Friday, January 17, 2014

A Movie Day For Mr. & Mrs. Monkey: Gravity And American Hustle (Mini Reviews)

Once in a blue moon, Katie-Bar-The-Door and I like to have a movie day, where we go see two or three movies in a single afternoon. That's our idea of decadent fun. And after a particularly crummy week at the office, Katie needed a movie day. So she took annual leave and off we went.

On our to-do list: filet mignon for lunch and for dessert, two highly-touted best picture nominees, Gravity and American Hustle.

Gravity was directed by Alfonso CuarĂ³n and stars Sandra Bullock in the best performance of her career. It's the story of a couple of astronauts (Bullock and George Clooney) who are set adrift alone in Earth orbit after a catastrophic accident destroys their space shuttle. They have very little oxygen and even fewer options for survival and with Emmanuel Lubezki's cinematography and some brilliant special effects putting you right in the spacesuit with Bullock, it's just as terrifying as you might imagine.

At just 91-minutes, it's a bracing burst of adrenaline, a rollercoaster thrill ride with an undercurrent of philosophy about life and death, well-made and well-acted. I can't say it's the best picture of the year—all its pleasures are on the surface with no hidden treasure to find on repeat viewings—but it's definitely something you want to see in the theater while it's in re-release during Oscar season.

4 stars out of 5.

After a cup of coffee at a nearby establishment, it was on to American Hustle, directed by David O. Russell who helmed two of my favorites from the 1990s, Flirting with Disaster and Three Kings.

Starring a potbellied Christian Bale and a jiggly, tired-eyed Amy Adams, this is the story of a pair of con artists who make a modest living squeezing the last drop out of desperate middle class people like me and thee. Complications arise in the form of Bale's neurotic, manipulative wife (Jennifer Lawrence) and an FBI agent (Bradley Cooper) who is as dumb as he is ambitious. With Bale and Adams under Cooper's thumb, the three cook up 1978's real-life Abscam scheme using a fake Arab sheik and briefcases full of cash to entrap U.S. congressmen and the Miami mob in a high-level bribery probe.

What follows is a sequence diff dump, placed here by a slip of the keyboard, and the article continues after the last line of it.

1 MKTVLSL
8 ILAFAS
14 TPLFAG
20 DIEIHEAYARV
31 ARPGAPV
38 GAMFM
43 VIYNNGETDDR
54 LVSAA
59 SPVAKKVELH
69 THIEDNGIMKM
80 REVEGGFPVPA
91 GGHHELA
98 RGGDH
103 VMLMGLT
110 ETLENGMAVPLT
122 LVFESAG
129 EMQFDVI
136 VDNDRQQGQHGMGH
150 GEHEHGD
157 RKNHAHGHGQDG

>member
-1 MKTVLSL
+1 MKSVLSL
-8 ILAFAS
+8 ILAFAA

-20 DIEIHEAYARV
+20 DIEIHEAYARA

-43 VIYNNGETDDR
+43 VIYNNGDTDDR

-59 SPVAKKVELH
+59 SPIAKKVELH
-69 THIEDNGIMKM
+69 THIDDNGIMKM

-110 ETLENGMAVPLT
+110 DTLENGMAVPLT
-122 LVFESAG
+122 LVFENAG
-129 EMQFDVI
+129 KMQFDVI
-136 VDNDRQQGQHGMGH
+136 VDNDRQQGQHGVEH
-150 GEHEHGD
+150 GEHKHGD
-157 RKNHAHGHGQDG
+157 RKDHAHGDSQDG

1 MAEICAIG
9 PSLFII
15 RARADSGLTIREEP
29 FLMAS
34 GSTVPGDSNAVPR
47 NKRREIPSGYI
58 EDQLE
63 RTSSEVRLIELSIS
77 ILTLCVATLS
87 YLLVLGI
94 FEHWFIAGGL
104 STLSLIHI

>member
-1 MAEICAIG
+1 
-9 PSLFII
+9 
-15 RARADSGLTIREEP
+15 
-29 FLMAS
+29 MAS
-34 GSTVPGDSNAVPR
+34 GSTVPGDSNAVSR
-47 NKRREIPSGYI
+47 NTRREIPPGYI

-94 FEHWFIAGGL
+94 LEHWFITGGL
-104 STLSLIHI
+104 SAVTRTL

Since everyone involved is only half as smart as they think they are, everything that can go wrong, does go wrong.

Apparently every critic in America—except me—loves it.

If it were darker, it would be film noir; if it were funnier, it would be screwball comedy. As it is, it's not much of anything at all. Not for me, anyway. Like some other award-winning movies—The English Patient, Remains of the Day, In the Bedroom—it sat there inert on the screen, the charm that seduced everyone else stubbornly eluding me. If I had been wearing a watch, I would have checked it every ten minutes to see that only thirty more seconds had gone by.

But as they say, it's not you, it's me.

I actually lived through the 1970s as a teenager and I can't connect with the tendency of certain filmmakers—Paul Thomas Anderson, Richard Linklater, and now David O. Russell—to have ironic fun with it. Maybe the problem is that I was too young then to indulge in the decade's perverse pleasures, but remember it too well now to romanticize it. For me, the '70s was a ten year long shit sandwich that started with VietNam, ended with the Iran hostage crisis, and in between featured Watergate, Jimmy Carter, stagflation, disco and polyester leisure suits. It wasn't fun, it was long and boring and stupid.

And that's my review of American Hustle. I am, however, very nearly alone in my assessment of it. Pay no attention.

2.5 stars out of 5.


Who Am Us Anyway? said...

First time i can ever remember being current with the Monkey on any moving viewing, but, ta-da! Ms. Who & I actually just got home from seeing Gravity. We loved it. Loved the 3-D too. Almost as good as SCTV's old Monster Chiller Horror Theater presentations. Probably even a close runner up to the classic <a href="”>3D House of Beef</a> and where i come from that's high praise.

Who Am Us Anyway? said...

man i'm some kind of html wizard aren't i? but what's wrong with it -- the code looks OK to me but no

Erik Beck said...

The Oscar nominations come out and I hadn't seen any of the Best Picture nominees for the first time in 25 years.

So, I did a similar thing. On Thursday, after I wrote my Oscar trivia piece, I went to Wolf of Wall Street, Gravity and 12 Years a Slave. But, ending with 12 Years made me really wish I had seen them in the opposite order.

Mythical Monkey said...